The biggest bone I have to pick with it is the notion that TV has nothing positive to offer young viewers, and that the very best you can hope for is that it’s doing them no harm.
I remember meeting a famous actress feeding the ducks in the park with her two-year-old. As the child started counting the ducks loudly and in fluent Spanish, the actress turned around to the assembled, awe-struck parents, shrugged and uttered a single word: “Dora”.
We all got it. It was code for: “Don’t judge me. I’m not a pushy parent. I have nothing to do with this. I just dumped her in front of the TV and this is how she turned out.”
In fact, it’s thanks to Dora the Explorer that every two- and three-year-old of my acquaintance has a handful of words in Spanish and, courtesy of TG4’s preschool schedule, Irish. And that can’t be all bad.
When they were younger, both my children loved a programme called Something Special that goes out daily on the BBC’s CBeebies channel. It’s for children with special needs, and teaches all kids about sign language, and learning to appreciate difference.
Then there’s Pinky, RTE’s own programme – the first in the world of its kind -about a little girl with Down Syndrome.
Or how about Sesame Street, which was my favourite programme when I was a child? Several studies have found that adults who watched it, and other educational programs as preschoolers, did better at school, were reading more books, placed more value on achievement, and were more creative.
Everything I love about Sesame Street could be summed up in an episode broadcast in the US last week. Viewers were introduced to a new character, a red-haired puppet based on a seven-year-old child called Lily. Lily tells Elmo that she sometimes doesn’t know whether there’ll be food for her next meal. “And that’s hard.”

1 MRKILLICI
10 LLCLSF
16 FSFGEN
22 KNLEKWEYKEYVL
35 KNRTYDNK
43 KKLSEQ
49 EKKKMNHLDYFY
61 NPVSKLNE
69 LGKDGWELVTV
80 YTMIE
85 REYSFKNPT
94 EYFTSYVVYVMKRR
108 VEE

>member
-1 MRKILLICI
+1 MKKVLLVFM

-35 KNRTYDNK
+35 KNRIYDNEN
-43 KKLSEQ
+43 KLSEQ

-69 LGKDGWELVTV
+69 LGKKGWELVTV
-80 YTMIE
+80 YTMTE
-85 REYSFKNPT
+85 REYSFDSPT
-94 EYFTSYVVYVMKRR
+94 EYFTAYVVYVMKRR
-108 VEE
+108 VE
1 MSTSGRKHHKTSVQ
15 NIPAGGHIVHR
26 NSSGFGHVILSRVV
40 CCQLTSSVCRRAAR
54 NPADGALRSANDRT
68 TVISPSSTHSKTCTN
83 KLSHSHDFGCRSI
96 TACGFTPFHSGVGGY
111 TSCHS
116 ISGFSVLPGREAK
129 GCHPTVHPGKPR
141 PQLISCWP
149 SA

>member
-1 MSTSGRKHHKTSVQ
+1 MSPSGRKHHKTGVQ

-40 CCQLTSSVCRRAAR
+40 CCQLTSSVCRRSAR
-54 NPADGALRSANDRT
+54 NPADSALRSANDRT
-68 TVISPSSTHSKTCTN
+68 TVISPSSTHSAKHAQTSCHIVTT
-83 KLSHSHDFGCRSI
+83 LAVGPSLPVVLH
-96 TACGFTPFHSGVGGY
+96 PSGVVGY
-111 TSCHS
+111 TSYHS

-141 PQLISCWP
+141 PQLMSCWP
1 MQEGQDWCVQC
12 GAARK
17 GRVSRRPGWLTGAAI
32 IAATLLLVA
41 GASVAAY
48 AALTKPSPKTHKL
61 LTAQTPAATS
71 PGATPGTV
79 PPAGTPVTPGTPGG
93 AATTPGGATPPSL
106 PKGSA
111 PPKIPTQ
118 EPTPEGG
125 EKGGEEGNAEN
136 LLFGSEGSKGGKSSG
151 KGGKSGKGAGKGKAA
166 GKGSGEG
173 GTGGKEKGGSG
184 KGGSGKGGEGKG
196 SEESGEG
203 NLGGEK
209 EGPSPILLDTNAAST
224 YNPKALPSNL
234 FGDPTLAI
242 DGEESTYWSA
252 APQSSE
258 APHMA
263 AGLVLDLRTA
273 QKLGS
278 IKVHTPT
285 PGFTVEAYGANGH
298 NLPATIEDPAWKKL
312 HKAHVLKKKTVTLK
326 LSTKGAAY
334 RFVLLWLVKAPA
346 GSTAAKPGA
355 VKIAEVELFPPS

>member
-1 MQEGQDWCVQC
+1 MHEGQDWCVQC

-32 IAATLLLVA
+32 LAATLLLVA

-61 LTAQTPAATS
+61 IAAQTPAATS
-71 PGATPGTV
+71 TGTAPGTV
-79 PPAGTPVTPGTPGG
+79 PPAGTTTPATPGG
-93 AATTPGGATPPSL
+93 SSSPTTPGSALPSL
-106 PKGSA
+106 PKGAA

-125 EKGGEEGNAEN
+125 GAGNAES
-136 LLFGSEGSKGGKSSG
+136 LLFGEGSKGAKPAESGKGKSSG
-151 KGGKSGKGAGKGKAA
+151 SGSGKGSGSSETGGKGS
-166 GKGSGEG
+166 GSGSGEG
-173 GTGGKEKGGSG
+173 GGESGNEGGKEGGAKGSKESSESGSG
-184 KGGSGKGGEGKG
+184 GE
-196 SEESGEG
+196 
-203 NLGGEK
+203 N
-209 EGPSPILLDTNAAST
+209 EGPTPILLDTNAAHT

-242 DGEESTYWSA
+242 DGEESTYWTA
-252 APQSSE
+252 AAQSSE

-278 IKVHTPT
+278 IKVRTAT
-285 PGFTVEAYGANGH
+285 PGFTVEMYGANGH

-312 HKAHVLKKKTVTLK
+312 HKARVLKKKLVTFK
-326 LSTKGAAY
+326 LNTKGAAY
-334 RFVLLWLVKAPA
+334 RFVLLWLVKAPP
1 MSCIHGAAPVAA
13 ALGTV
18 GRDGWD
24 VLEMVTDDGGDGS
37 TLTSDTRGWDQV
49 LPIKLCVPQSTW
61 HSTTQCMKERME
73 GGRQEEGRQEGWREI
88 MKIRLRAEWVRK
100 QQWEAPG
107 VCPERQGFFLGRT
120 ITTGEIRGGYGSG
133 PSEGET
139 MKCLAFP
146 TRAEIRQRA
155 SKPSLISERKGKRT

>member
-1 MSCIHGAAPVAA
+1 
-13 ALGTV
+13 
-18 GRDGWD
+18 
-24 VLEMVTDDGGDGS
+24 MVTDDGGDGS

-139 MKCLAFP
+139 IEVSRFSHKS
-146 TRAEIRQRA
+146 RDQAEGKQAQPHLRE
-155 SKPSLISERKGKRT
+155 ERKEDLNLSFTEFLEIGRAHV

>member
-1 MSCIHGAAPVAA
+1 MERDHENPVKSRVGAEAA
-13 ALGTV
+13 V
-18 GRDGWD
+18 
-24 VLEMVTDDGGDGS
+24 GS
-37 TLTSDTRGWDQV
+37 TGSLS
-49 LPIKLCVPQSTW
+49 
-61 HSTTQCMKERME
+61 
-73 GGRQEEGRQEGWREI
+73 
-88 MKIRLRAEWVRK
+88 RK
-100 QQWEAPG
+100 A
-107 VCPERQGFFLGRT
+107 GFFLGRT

Along with the usual songs, and segments explaining the concept of ‘food pantries’ (food kitchens), there were vignettes filmed with real children who have experienced poverty. In one of them, seven-year-old Josie, says that when her father wasn't working, there was no money for snacks at school. "So what I would do is just drink some water from the fountain," she says, "until my stomach's full of water.”
Should our children really be exposed to notions as difficult as a childhood poverty and hunger?
According to Barnardos, over 90,000 Irish children now live in consistent poverty – that’s more than one in seven. And as many as one in three report being deprived of one or more item children themselves considered essential.
Unfortunately, hunger and deprivation are now facts of life for many of them, and so of course all children should be taught about them - just as they should be exposed to programmes about other facts of life like cooking, simple mathematics, reading, gardening, people in wheelchairs, friendship, and having fun.
I can’t think of a better way to do it than through a singalong with Big Bird. Though even the occasional episode of the Mighty Morphin Power Rangers is probably not going to do them any long term harm.
Disclosure: This week’s column was brought to you courtesy of Disney Pixar.
This column first appeared in The Sunday Business Post on October 16 2011.